The 3Rs and animal welfare - Conflict or the way forward?

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Brigitte Rusche
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The animal experiment is central to the 3R concept. In European law, animal experiments are classed according to their aims. In the German Animal Welfare Act, they are classed, e.g. as interventions and treatments for experimental purposes, for further education and training, or for the production, preparation, storage or multiplication of substances, products or organisms and for the fulfilment of legal requirements, and are thus regulated with varying strictness. In contrast, in Switzerland all such measures performed on live animals underlie the same approval requirements.
For animal welfarists, the term "animal experiment" includes every intervention and every treatment which is associated with pain, fear and/or suffering and does not directly benefit the respective animal. In the animal experiment, the animal concerned usually suffers as a human would, independent of the experimental goal. Expecting an animal to suffer a treatment one would not want to undergo oneself cannot be in accord with an ethic of respect for fellow creatures. Animal welfarists aim to save animals such suffering. Consequently, they demand the immediate abolition of all animal experiments.
From the perspective of those who allow animal experiments to be performed or who perform them themselves, the goal of the experiment is more important than the animal. Therefore, the following question is central to 3R research: "Can I reach my goal while causing the animal less suffering, using fewer animals or without using animals at all?" The starting point is that the ethical responsibility for man is valued higher than that for the animal. The aim is to protect humans from harm caused by substances and products or from unwanted side effects of medication, to understand diseases and to search for a cure or alleviation of these. When a scientist reaches his goals without using animals, the demand of animal welfarists to abolish the animal experiment is fulfilled.
These aspects do of course not encompass all the differences and agreements in the positions of animal welfarists and those who support animal experiments. It is not without reason that the discussion around animal experiments is multifaceted and continues to be held intensely from all positions. The classic pattern of a discussion entails that the one side collects the arguments which illustrate that animal experiments lead to wrong results, cannot be transferred and finally stand more against than for the good of mankind. The latter statement is valid, because the wrong methods benefit from investment, thus preventing or hindering new, better research and application of knowledge.
The other side uses, among others, the argument that the person performing the experiment knows the limits of the test procedure and can deal with them accordingly. For further defense of current and future animal experiments, scientists like to present their organ transplant patients, i.e. those who can only lead a life worth living thanks to continuous medication, and admonish that patients with Alzheimer's or Parkinson's disease or with cancer put their last hope into new medical insights which can only be gained with animal experiments.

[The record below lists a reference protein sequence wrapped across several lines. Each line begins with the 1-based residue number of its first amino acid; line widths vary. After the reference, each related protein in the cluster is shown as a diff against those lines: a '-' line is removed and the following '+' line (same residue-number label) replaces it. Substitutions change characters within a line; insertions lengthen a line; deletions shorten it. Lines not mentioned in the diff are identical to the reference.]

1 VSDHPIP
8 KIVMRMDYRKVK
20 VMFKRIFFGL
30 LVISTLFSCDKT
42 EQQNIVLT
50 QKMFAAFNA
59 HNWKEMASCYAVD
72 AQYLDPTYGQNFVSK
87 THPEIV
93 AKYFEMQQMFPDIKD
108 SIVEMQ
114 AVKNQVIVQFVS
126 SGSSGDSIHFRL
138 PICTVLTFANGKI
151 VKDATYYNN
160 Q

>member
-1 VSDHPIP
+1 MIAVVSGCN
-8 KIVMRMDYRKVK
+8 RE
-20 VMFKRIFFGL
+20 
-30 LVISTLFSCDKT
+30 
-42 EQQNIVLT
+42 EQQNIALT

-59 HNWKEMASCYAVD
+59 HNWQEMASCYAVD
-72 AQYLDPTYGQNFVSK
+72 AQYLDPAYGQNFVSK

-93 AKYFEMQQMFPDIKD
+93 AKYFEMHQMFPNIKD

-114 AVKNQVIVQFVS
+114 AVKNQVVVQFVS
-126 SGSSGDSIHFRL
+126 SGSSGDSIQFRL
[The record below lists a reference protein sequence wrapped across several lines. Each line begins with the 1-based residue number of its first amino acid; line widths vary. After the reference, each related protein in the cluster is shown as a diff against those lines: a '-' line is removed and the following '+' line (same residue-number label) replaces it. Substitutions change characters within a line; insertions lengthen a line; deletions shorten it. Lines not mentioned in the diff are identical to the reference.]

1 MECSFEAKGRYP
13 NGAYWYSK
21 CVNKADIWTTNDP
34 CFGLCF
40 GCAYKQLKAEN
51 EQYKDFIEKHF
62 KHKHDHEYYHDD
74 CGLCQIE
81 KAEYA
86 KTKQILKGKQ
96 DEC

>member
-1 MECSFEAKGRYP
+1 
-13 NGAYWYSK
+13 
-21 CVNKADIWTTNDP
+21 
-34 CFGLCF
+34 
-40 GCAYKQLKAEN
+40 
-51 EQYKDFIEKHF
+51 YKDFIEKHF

Animal welfarists argue against this, that the motivation for animal experiments does not always lie in the ethical responsibility for mankind, but also in pure gain of knowledge, titles and money. After all, they also claim that they are protecting man, animal and environment from diseases and want to help them. It is not about saving animals at any price, even including human life, as is commonly brought against them. But they are also not prepared to accept that without real necessity or at any hint of a dilemma, the decision always falls immediately against the animal. The animal experiment may no longer be the method of choice, both for ethical and also for scientific reasons.
What does all of this have to do with 3R research?
It is a fact that animal experiments are still the method of choice - the 'gold standard'. The official German statistics on animal experiments in 2001 (Governmental animal protection report, 2002) counts a total of 2.13 mill. experimental animals, with a tendency towards a further increase. The increase is ascribed to animal experiments especially in basic research, counting 926,294 animals. The other more than a million animals were used for research and development of products and equipment for human, dental or veterinary medicine (509,101), the production or quality control of products or equipment for human, dental or veterinary medicine (289,273), toxicological investigations or other safety tests (189,996), the diagnosis of diseases (26,508), education and training (39,625) and other purposes (145,764).
Before this background, all activities which lead away from animal experiments or reduce the suffering caused in the remaining experimental animals must be judged as positive developments. 3R research leads to a reduction of animal experiments and animal suffering. At the same time, the earnest consideration of the 3Rs also leads to a critical and specific discussion of the animal experiment in question.

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How to Cite
Rusche, B. (2003) “The 3Rs and animal welfare - Conflict or the way forward?”, ALTEX - Alternatives to animal experimentation, 20(Supp. 1), pp. 63–76. Available at: (Accessed: 24 May 2024).

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